0:02

Hello everybody, welcome back.

Â Last time, we talked about AVL trees and

Â showed that they can perform your basic binary search tree operations.

Â But now we're going to introduce a couple of new operations and

Â talk about how to implement them.

Â So, another useful feature of binary search trees is in addition to being

Â able to search them, there's also a bunch of sort of interesting ways that you could

Â recombine them.

Â 0:39

So, let's start with merge.

Â And the idea is, in general, if you have two sorted lists and

Â want to combined them into sort of a single sorted list.

Â This is actually pretty slow, it's going to take O(n) time,

Â because you sort of need to figure out how the lists interweave with each other.

Â This is the thing you do in merge sort.

Â 0:57

However, there is a case where you can merge them a lot faster.

Â And that's the case where they're separated from each other,

Â where they're sort of, one's on one side, one's on the other side.

Â And so, this is the case that merge is going to work with.

Â So you're giving two trees, R1 and R2, or the roots of these trees.

Â And they're going to need to have the property that all the keys in R1's tree

Â are smaller than all of the keys in R2's tree.

Â 1:42

The answer is that only A can because

Â all of the elements of A are less than all of the elements of the guy above.

Â B has this problem that it's got a 9, and 9 is between 8 and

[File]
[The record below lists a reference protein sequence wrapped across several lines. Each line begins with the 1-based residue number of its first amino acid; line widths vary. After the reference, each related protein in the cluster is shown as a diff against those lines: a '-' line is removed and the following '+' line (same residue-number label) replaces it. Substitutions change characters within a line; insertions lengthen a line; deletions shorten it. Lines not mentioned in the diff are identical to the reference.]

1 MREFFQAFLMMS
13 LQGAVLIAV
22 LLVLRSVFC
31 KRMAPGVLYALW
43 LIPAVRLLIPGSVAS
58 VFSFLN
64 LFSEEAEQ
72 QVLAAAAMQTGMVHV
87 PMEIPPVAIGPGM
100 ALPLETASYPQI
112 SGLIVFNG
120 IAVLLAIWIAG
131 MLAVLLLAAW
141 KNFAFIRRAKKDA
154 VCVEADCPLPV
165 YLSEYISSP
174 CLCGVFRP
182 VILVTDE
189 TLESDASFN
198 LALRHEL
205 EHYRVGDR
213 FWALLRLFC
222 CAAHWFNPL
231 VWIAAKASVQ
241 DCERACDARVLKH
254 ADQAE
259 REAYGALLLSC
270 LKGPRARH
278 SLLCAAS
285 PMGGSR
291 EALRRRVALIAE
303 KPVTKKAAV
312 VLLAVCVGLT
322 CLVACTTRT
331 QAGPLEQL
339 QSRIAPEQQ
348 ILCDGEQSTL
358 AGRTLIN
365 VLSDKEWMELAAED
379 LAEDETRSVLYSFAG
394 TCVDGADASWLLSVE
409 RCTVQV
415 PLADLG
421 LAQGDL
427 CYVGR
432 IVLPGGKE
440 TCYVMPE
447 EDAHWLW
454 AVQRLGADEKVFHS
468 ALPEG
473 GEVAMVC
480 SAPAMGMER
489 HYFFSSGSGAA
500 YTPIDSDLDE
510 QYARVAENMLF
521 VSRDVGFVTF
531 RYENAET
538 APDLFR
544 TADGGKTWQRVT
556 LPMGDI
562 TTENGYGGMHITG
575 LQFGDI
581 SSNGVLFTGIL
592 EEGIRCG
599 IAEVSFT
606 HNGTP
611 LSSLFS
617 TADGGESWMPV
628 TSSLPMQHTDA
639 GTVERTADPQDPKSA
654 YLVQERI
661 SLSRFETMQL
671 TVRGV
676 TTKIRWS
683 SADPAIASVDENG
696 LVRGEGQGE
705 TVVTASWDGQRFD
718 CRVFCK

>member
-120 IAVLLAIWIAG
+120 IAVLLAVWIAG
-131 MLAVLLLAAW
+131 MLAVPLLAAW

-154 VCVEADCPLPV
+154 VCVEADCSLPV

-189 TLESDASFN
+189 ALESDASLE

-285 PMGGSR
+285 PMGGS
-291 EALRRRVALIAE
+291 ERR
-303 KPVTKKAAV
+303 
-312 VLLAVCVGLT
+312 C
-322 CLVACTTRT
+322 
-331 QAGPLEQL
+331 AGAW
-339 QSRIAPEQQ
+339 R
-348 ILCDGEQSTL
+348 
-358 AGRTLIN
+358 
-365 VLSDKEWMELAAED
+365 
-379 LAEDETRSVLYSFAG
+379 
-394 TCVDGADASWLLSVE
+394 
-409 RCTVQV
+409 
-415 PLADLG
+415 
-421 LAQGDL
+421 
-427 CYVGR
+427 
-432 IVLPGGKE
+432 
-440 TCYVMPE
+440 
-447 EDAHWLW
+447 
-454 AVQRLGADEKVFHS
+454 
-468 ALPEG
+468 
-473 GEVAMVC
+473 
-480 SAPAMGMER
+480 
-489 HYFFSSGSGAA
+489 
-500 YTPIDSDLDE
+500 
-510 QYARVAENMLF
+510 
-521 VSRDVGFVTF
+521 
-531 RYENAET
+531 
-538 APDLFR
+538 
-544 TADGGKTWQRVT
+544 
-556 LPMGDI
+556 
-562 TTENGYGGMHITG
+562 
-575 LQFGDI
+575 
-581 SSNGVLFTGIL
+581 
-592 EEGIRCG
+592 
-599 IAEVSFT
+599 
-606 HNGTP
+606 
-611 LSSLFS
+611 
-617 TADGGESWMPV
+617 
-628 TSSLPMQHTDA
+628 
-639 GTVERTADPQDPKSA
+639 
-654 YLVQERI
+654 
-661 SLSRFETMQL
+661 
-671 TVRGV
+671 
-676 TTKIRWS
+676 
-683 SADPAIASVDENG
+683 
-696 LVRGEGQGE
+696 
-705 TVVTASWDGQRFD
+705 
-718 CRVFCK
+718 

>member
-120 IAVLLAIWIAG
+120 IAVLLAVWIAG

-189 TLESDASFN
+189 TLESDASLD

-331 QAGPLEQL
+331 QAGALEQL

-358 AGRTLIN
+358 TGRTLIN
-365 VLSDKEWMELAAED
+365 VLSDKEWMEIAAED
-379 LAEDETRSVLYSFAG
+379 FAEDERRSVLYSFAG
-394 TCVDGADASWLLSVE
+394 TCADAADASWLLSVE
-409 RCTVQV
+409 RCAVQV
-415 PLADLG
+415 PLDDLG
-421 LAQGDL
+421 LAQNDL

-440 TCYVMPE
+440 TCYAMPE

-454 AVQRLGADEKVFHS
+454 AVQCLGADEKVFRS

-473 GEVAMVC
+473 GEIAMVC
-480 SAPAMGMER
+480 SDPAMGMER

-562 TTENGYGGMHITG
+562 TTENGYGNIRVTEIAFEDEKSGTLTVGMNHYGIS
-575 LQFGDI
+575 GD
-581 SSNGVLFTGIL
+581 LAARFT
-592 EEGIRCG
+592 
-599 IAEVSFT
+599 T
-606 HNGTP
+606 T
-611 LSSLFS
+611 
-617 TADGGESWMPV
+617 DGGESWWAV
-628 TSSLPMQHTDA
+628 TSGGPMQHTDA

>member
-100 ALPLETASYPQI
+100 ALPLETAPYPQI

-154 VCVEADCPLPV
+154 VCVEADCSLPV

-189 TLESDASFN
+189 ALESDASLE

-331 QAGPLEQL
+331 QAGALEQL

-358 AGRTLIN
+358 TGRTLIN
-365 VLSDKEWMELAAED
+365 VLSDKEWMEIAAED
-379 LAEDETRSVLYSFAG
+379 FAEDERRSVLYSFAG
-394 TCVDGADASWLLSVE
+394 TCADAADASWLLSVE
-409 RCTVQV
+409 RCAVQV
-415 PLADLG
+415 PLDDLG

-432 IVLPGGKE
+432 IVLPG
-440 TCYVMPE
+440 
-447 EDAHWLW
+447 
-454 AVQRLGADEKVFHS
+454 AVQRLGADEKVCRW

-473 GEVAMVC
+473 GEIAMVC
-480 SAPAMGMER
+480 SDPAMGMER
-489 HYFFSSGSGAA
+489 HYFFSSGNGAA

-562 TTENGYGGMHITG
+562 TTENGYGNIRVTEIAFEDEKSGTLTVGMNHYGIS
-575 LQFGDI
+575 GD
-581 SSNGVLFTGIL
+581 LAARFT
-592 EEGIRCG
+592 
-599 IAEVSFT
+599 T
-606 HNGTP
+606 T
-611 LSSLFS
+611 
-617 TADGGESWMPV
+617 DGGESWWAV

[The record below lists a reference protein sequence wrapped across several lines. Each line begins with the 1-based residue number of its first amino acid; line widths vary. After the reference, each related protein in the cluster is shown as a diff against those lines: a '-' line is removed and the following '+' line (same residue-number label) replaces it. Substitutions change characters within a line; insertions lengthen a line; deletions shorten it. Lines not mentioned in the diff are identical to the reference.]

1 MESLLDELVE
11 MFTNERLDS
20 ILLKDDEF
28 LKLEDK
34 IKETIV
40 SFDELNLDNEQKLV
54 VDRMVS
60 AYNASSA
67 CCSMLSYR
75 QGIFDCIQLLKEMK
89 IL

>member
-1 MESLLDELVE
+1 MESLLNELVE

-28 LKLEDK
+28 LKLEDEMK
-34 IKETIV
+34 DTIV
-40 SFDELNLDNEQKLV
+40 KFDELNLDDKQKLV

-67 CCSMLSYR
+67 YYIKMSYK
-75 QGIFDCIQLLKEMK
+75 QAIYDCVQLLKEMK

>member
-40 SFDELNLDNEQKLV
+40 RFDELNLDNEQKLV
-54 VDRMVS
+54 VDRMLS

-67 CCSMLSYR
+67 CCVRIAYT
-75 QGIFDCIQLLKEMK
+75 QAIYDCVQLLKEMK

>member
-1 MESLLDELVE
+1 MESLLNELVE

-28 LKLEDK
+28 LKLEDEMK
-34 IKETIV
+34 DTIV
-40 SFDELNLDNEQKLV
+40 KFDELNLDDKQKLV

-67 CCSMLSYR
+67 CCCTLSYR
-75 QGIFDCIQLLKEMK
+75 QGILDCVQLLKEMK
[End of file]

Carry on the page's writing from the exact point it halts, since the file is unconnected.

Â 10 so it can't really be separated from them.

Â And C has the problem that it has both 2, which is smaller than everything above,

Â and 12 which is bigger than everything above.

Â So, A is the only guy that actually works here.

Â Okay, so how do you do this merge operation?

Â 2:30

So, the implementation, we'll call this function MergeWithRoot,

Â is you let R1 be the left child of T, R2 be the right child of T.

Â Let T be the parents of these two.

Â If you need to do things involving restoring heights,

Â you adjust those as appropriate, and then you return T.

Â 2:52

The problem is, well, what if we're not given this extra node?

Â Then there's actually a pretty simple solution.

Â You find the largest element, of say, the left subtree.

Â You remove that, and then turn it into the root of the new guy.

Â And that works.

Â So now if we want to merge R1 and

Â R2, we're going to find the largest element of R1, call that T.

Â You're going to delete T from its subtree, and then you're going to merge with root.

Â And that works.

Â The run time's a little bit worse.

Â You have to spend O of the height time to find this node T, but

Â other than that it's pretty efficient.

Â 3:40

That's all there is to it.

Â Now if we didn't care about balance,

Â that would be all we'd have to say about this operation.

Â Unfortunately, this merge operation doesn't preserve balance properties.

Â And the problem is that, well, the two trees,

Â you didn't really touch them very much, so they stay balanced.

Â But when you stick them both together under the same root,

Â well, if one tree is much, much bigger than the other, suddenly the root is very,

Â very unbalanced, and this is a problem.

Â 4:12

So we need a way to fix this.

Â And there's actually a not very difficult way to do that.

Â The idea is that we can't merge the, say,

Â left subtree with the right subtree because the left one is way too big.

Â 4:37

And so what we're going to do is, we're going to sort of climb down the sort of

Â right edge of the bigger tree until we find a sub tree of

Â the right height that we can merge with our guy on the other side.

Â Okay, so how do we implement this?

Â AVLTreeMergeWithRoot.

Â 4:55

What we're going to do is, if the heights of the two trees differ by at most 1,

Â we can just merge with root as before.

Â We then figure out what the height of T needs to be and return it.